Before I began the first leg of the walk I visited the Oakland Museum, now called the Oakland Museum of California. The OM opened in 1969 to deserved fanfare; the building is innovative and alone worth a visit. The art, natural history and historical collections are fantastic and they place so much material wealth of art and artifact into a context that is sweeping and eye opening. The OM Natural History exhibit may have been the real genesis of the notion of seeing all of the state in fine scale.
A school field trip had introduced me for the first time to the incomparable “A Walk Across California” exhibit when I was about ten or eleven years old. This display of animals and plants in dioramas and laden cases highlighted what could be discovered in a cross transect exploration of California’s nature from the mid-coast to the Nevada border’s Basin and Range environments. Having tromped the East Bay Hills daily, Sunday-driven to the coast, and backpacked four times, for weeks at a time, in the alpine Sierra by the ripe age of ten this place was full of old friends in its frozen flying gulls, shellacked coyote brush, and taxidermied black bear. I visited the Natural History exhibit many times in my youth, and frequently as an adult, usually after catching one of the great temporary shows this museum presents. The game has always been to find the species I had seen myself, with a compelling yearning to see the ones I hadn’t.
On the day I recently visited the museum, a sentimental sort of “where it all began” exercise, there were about six OM staffers hanging about expectantly with clipboards. My innate resistance to questionnaires and a few avoidance moves allowed me to hurry past their greatest density around the large three-dimensional map of the state. This overview of my intended walk was so full of topography it was best left unexamined to prevent discouragement. The exhibit began with a Coast exhibit. I knew I was not going to start at the coast so I perused more richly the Outer Coast Range exhibit with characteristic redwoods, steller’s jays and Doug iris, through the Inner Coast Range, the holder of the classic oak-dotted, hot grass and chaparral swathed slopes of places like Mt. Diablo and the sere ramparts of the western Central Valley. Then through the Central Valley, my current birdwatching Mecca, a place of heat, flat water and agriculture-with-a-capital-C. I continued on through the Western Sierran Slope, which the museum breaks into two biotic zones, the Sierran Slope Foothills, and the Sierran Slope Snowbelt. The first zone is a place remembered for huge fast rivers and the smell of pines in the heat. The alpine High Sierra was a summer playground for my family. Then from the imaginary height of the precipitous eastern escarpment (I have always loved that word) we pass down again into the desert-like playas and White Mountains of the far east of California. A mere hour and my Walk Across California was complete. If only…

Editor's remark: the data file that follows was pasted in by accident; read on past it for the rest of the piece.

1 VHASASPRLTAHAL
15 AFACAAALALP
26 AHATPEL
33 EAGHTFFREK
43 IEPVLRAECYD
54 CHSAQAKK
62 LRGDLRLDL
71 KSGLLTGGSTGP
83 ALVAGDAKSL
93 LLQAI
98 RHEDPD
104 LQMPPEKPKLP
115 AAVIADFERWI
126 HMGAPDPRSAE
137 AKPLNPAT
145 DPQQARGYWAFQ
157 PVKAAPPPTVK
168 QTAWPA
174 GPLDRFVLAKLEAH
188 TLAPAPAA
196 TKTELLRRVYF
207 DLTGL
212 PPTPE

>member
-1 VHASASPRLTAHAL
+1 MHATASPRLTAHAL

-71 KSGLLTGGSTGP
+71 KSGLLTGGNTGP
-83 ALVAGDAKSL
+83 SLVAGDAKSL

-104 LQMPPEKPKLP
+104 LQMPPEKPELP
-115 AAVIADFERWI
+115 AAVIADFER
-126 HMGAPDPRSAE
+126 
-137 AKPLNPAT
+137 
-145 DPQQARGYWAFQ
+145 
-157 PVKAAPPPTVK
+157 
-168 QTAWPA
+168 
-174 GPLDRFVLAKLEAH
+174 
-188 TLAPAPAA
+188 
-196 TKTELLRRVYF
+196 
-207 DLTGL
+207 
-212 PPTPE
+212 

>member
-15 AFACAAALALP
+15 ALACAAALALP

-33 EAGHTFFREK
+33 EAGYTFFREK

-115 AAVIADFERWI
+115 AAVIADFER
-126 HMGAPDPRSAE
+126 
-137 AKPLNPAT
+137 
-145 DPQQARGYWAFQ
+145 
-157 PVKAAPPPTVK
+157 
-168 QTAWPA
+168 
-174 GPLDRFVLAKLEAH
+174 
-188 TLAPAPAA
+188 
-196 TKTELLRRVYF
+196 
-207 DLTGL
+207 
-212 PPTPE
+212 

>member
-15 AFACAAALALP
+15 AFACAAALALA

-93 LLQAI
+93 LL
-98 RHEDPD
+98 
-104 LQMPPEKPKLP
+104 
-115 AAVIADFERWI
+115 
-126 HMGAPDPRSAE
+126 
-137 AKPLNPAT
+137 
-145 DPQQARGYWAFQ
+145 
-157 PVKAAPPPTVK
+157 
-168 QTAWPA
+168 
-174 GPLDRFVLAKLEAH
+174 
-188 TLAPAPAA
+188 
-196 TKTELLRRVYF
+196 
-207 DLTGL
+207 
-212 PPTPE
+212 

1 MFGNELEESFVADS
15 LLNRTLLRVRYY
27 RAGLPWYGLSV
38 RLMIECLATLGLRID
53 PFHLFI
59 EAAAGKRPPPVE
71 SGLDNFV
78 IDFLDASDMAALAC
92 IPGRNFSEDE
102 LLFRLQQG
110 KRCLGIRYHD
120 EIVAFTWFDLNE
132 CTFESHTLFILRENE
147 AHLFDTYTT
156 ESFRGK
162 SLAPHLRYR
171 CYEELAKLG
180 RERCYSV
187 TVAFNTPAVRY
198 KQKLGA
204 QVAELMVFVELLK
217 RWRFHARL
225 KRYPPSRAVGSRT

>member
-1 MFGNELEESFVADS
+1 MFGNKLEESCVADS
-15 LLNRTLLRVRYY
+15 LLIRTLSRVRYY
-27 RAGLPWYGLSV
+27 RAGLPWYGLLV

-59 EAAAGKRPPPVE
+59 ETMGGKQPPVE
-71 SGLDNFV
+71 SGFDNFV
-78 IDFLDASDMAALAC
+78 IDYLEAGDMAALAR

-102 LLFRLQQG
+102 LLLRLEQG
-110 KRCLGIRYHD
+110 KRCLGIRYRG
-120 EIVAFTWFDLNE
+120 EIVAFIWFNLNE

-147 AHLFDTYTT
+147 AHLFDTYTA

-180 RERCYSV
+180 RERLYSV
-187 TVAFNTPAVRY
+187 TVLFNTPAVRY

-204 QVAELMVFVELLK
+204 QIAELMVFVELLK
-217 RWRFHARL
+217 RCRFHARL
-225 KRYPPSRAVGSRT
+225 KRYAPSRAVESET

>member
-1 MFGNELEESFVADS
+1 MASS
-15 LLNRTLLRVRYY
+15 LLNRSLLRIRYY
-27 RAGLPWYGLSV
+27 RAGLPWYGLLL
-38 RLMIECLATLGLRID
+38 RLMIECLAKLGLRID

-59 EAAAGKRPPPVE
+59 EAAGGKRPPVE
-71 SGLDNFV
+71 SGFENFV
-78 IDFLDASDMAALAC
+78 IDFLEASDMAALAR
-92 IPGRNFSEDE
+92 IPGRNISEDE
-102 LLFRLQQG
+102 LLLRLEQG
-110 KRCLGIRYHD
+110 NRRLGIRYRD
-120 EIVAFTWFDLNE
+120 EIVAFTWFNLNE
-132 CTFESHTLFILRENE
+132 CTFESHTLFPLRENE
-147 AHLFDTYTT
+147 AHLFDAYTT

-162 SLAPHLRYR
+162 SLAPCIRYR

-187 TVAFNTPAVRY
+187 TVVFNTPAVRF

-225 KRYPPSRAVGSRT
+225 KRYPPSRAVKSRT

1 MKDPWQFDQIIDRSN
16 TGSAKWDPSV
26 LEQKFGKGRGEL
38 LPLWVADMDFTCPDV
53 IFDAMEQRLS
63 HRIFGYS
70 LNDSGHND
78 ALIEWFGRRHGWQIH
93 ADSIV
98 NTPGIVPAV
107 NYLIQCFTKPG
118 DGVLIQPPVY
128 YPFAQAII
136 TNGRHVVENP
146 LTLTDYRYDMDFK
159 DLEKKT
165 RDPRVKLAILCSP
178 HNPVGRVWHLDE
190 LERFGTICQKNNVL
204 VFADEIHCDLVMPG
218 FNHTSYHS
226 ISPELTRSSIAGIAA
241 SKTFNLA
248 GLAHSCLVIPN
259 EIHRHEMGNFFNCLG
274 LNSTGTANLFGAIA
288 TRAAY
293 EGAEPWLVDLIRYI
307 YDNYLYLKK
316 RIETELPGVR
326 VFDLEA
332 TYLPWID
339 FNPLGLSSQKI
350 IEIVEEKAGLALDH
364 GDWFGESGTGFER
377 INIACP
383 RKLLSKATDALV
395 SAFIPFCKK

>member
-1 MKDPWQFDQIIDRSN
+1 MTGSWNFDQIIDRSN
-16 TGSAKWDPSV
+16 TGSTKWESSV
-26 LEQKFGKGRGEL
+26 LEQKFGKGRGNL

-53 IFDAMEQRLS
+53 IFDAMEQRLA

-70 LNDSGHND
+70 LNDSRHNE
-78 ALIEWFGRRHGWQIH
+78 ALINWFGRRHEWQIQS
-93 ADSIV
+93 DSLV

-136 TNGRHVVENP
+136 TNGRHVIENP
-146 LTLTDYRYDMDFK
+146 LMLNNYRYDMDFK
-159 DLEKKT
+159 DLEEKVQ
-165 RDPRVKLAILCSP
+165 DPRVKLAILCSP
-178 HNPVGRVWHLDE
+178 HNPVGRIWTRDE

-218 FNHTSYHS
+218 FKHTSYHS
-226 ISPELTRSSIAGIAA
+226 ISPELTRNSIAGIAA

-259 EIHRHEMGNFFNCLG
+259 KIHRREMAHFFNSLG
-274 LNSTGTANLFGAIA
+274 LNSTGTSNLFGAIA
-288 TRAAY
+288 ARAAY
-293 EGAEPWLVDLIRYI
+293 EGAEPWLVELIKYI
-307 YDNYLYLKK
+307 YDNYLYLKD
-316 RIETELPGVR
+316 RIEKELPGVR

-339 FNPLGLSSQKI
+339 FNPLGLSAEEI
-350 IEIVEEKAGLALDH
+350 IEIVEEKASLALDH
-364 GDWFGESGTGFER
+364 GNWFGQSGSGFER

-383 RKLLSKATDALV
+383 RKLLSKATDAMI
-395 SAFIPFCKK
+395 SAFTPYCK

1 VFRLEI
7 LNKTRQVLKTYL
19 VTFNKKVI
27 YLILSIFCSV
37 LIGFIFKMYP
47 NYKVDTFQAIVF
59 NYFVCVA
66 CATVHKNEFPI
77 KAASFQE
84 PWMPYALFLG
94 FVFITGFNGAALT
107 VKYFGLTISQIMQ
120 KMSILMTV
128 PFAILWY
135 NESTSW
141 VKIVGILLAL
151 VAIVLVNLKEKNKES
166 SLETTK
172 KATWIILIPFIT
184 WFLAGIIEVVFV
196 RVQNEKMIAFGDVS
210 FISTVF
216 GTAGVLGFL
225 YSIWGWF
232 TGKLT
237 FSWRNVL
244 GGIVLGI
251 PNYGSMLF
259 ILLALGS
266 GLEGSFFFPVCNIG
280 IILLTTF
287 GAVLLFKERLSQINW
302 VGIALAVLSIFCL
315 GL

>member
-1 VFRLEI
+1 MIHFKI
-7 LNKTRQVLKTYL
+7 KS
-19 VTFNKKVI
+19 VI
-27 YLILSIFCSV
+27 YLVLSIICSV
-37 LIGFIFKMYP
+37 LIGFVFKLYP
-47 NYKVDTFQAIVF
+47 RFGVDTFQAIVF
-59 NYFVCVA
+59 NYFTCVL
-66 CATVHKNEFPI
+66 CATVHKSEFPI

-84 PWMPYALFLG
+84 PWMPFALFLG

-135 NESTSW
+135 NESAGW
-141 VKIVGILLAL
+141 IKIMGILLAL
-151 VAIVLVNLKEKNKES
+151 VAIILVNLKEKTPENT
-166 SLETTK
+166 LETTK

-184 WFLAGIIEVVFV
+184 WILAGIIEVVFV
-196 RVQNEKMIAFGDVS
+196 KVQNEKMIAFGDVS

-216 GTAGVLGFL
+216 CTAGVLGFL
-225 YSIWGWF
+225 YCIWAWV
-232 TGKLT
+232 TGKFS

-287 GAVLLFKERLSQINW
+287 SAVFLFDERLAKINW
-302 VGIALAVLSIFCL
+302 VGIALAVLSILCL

On the way back out of the exhibit my curiosity and semi-polite manners succumbed to the eager hopefulness of the assigned interrogators with clipboards. A woman in her twenties asked me what my favorite places in California were, what I liked best about the exhibit etc. She probably would never have found a more prompted, ready-with-an-answer person than me; someone who was at that very moment thinking hard about what the museum and California means to her, in particular its natural legacy. I asked her after she finished why she was asking and she said that the Natural History exhibit was going to be redesigned completely and this was a day for visitor input. She really could not engage me in my questions about the design that were above and beyond the questionnaire and referred me to one of the design coordinators for the museum who was sitting off to the side.
I introduced myself as someone who really loved the current exhibit and went into its inspirational effects on me as a child and to this day, including my mega-walk. She spoke of the need for the exhibit to be less curator-driven and more visitor-driven in its displays. There would be re-creations of places that people were familiar with (hence the questioning of visitors for places that were meaningful), and so there might be a Yosemite, or Ano Nuevo display. There would also be an exhibit on the threats to these wild treasures. I defended briefly the motivational aspect that a curator or teacher’s vision can impart, but I also knew that all museums were changing in these ways. Just as the landscape of California itself has sloughed off its old uses to a great degree, progress has given us “real estate” –that now looks more homogenous and visitor driven too – in its malls, tract homes and other highway-side conveniences.
I liked the fact that the original display was a bounty of possibilities in full array. None of the exhibits became too familiar over the years because they were esoteric in their number of things presented. Those things presented were not portrayed as so fragile that my emotions were battered by hints of imminent demise. I didn’t feel personal responsibility, just wonder. The old exhibit helped me to love what I was seeing, to want to get more intimate with the weirder denizens I had overlooked, and put the whole carpet of ecological communities in context for me, for life. The exhibit’s last day is August 23, 2009 and I recommend all to go see it, again.